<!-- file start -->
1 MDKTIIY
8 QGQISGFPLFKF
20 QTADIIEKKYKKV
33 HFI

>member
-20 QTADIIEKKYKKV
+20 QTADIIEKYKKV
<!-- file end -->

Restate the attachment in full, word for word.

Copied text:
1 MDKTIIY
8 QGQISGFPLFKF
20 QTADIIEKKYKKV
33 HFI

>member
-20 QTADIIEKKYKKV
+20 QTADIIEKYKKV